Opinion | Medical Termination of Pregnancy (Amendment) Bill, 2020: A Short Analysis

Written By: Gaurang Kanth
New Delhi Published: Apr 27, 2021, 08:39 PM(IST)

Representative Image.  Photograph:( ANI )

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Analysis of a legislation that deals with a deeply sensitive issue in our country

India is one of the first countries to legalize abortions. Abortions became legal in India under certain conditions only in 1971. The Medical Termination of Pregnancy Act, 1971 (“MTP Act”) was passed due to the progress made in the field of medical science with respect to safer abortions. Medical Termination of Pregnancy (Amendment) Bill, 2020 (“the Bill”) amends the MTP Act, 1971 and was introduced in the Lok Sabha on 2nd March 2020 and passed on 17th March 2020.  

Thereafter, Rajya Sabha passed the said bill after much deliberation on 16th March 2021. Presently, it awaits the President’s assent for it to become a law. It is pertinent to state that this Bill was presented in the Parliament before and lapsed thrice, in 2014, 2017 and 2018.
 
Many Writ Petitions were filed by women activists who sought permission to abort after 20 weeks due to rape or foetal abnormalities. It is commonly reported by gynecologists that severe congenital abnormalities only show up after 20 weeks and such pregnancy cannot be legally terminated under the MPT Act,1971. The new Bill aims to resolve this issue.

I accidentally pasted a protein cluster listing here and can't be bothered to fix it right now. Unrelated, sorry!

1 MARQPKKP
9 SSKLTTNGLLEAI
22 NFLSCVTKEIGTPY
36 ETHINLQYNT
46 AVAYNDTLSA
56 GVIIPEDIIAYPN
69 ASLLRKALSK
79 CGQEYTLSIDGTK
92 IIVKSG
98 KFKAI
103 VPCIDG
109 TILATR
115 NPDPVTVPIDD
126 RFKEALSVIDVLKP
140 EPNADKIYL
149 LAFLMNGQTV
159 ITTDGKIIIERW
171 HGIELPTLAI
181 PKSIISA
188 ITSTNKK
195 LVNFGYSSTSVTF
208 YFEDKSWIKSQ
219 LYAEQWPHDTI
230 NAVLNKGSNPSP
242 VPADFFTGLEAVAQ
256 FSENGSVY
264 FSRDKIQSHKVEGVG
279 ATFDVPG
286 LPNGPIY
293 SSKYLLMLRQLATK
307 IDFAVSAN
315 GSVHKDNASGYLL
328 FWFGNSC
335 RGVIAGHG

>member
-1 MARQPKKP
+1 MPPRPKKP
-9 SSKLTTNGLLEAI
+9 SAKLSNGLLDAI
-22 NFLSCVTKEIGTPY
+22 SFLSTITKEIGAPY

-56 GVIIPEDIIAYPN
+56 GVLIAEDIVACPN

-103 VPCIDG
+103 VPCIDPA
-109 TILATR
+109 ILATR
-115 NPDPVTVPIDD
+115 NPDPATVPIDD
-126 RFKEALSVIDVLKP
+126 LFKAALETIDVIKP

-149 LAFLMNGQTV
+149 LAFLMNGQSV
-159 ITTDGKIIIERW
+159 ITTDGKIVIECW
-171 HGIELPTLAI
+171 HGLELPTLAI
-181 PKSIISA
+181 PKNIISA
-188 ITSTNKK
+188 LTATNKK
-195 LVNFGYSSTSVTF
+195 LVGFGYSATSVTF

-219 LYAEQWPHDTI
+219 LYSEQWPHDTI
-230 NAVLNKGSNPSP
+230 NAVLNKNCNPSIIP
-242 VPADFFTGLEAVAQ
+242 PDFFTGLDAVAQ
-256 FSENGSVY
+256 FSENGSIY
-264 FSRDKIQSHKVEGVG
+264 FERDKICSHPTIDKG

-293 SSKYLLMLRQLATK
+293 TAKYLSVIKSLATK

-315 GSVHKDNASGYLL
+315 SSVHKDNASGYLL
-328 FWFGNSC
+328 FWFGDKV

The Bill was drafted after extensive consultation with various leading NGO’s, Indian Medical Association, the Gynecologist Associations etc., along with ethics committee.  The amendment has given a respite to women who are rape survivors, differently-abled, minors, victims of incest etc.

The Bombay High Court, in a petition by Niketa Mehta, held that an abortion of a 24 week old fetus, which had a congenital heart defect, to be in contravention of the MTP Act, 1971, which was also later affirmed by the Hon’ble Supreme Court of India.